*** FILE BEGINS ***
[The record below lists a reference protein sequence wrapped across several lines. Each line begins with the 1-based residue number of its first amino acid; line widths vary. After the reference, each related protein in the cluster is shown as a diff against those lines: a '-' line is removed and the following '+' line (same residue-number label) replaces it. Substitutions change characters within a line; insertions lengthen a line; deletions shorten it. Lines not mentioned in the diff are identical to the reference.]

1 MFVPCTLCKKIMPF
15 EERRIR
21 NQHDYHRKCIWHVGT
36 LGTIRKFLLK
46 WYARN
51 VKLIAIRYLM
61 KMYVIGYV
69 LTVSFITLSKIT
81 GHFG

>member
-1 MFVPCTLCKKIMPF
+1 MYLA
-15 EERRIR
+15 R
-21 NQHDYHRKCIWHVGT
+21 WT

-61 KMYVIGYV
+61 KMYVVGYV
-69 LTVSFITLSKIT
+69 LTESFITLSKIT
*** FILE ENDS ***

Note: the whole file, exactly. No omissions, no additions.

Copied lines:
[The record below lists a reference protein sequence wrapped across several lines. Each line begins with the 1-based residue number of its first amino acid; line widths vary. After the reference, each related protein in the cluster is shown as a diff against those lines: a '-' line is removed and the following '+' line (same residue-number label) replaces it. Substitutions change characters within a line; insertions lengthen a line; deletions shorten it. Lines not mentioned in the diff are identical to the reference.]

1 MFVPCTLCKKIMPF
15 EERRIR
21 NQHDYHRKCIWHVGT
36 LGTIRKFLLK
46 WYARN
51 VKLIAIRYLM
61 KMYVIGYV
69 LTVSFITLSKIT
81 GHFG

>member
-1 MFVPCTLCKKIMPF
+1 MYLA
-15 EERRIR
+15 R
-21 NQHDYHRKCIWHVGT
+21 WT

-61 KMYVIGYV
+61 KMYVVGYV
-69 LTVSFITLSKIT
+69 LTESFITLSKIT